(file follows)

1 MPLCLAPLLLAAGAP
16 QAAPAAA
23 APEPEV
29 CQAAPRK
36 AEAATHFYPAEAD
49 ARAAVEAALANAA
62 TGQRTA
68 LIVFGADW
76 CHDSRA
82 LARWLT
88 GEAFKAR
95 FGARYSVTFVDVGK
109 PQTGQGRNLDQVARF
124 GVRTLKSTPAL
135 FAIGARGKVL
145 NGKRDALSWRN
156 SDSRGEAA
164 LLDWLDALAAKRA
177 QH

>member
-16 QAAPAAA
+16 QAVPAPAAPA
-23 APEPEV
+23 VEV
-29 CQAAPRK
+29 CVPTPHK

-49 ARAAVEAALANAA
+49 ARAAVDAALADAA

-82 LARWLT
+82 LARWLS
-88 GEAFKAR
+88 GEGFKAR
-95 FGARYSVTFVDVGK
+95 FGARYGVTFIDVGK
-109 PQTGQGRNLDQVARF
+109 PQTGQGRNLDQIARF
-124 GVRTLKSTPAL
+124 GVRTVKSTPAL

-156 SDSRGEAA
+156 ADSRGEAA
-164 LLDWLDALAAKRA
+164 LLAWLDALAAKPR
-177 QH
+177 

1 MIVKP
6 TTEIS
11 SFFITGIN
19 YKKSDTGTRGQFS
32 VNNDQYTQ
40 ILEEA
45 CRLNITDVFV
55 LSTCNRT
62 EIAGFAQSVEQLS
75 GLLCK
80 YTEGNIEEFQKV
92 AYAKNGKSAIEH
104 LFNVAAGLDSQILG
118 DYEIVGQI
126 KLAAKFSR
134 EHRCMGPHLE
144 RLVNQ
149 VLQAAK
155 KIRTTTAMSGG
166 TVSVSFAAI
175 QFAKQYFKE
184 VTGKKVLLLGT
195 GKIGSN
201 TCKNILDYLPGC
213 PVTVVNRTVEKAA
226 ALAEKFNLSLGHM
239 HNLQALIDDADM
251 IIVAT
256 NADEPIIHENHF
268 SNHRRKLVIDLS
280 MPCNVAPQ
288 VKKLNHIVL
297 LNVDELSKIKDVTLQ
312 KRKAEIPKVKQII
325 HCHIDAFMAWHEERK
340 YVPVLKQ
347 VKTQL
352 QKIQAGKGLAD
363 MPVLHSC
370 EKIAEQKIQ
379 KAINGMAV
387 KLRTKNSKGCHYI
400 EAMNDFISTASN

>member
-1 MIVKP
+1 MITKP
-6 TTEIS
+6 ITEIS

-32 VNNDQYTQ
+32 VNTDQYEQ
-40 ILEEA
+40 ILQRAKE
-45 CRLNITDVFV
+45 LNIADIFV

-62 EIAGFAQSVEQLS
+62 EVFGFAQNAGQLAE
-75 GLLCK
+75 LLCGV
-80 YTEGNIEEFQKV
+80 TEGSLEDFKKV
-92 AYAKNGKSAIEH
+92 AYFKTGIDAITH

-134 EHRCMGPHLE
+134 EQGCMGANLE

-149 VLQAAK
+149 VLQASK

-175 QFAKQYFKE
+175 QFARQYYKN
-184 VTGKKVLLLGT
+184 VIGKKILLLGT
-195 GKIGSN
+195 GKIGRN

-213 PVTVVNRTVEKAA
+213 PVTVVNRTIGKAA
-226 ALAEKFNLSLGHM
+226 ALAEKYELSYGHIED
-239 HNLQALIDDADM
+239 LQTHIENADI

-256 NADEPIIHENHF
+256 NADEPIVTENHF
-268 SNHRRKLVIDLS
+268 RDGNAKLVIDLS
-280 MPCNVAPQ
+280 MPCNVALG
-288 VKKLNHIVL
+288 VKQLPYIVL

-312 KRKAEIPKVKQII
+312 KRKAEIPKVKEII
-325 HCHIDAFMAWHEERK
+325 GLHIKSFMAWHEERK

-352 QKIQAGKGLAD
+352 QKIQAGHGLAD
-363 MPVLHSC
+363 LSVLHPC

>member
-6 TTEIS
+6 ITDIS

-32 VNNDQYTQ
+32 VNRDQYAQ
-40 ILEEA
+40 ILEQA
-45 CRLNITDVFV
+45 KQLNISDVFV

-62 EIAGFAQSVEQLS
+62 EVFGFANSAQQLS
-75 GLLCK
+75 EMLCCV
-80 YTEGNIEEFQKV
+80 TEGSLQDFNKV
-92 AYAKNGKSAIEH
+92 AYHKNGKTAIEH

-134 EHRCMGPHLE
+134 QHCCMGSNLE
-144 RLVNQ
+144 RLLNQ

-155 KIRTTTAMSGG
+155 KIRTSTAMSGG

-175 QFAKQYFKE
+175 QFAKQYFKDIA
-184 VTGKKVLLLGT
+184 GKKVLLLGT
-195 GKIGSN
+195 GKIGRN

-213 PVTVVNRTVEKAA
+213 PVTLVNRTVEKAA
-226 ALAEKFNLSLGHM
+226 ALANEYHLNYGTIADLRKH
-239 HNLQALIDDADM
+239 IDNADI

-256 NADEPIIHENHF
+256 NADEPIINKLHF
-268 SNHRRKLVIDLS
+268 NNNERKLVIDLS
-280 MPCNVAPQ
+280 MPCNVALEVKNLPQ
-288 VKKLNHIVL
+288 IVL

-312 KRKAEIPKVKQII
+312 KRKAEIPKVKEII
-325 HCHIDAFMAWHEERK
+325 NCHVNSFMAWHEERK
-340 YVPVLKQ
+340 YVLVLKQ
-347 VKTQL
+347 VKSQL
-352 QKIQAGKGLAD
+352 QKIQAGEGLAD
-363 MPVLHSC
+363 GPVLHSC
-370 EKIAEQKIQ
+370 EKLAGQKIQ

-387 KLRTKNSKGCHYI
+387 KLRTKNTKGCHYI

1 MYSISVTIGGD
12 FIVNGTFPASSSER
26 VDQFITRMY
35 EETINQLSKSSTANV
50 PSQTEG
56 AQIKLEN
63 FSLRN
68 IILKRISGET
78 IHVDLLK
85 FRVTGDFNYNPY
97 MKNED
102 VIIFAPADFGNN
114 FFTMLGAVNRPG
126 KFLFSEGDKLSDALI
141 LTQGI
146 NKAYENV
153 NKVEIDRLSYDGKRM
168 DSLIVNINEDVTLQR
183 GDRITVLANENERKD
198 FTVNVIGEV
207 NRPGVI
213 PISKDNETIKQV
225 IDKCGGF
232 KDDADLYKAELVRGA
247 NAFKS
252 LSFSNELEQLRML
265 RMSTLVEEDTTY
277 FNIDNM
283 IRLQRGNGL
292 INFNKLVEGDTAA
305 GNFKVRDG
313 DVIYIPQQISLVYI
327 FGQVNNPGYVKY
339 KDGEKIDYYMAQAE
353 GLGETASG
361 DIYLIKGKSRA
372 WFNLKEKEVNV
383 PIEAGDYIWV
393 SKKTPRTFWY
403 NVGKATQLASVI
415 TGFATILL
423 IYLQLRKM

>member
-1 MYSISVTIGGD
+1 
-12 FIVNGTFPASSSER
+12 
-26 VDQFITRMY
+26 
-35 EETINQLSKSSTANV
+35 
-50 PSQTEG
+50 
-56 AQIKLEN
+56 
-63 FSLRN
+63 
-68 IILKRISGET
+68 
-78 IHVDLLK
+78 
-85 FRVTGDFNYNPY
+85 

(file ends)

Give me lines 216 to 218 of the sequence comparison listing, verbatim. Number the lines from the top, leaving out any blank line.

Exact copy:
183 GDRITVLANENERKD
198 FTVNVIGEV
207 NRPGVI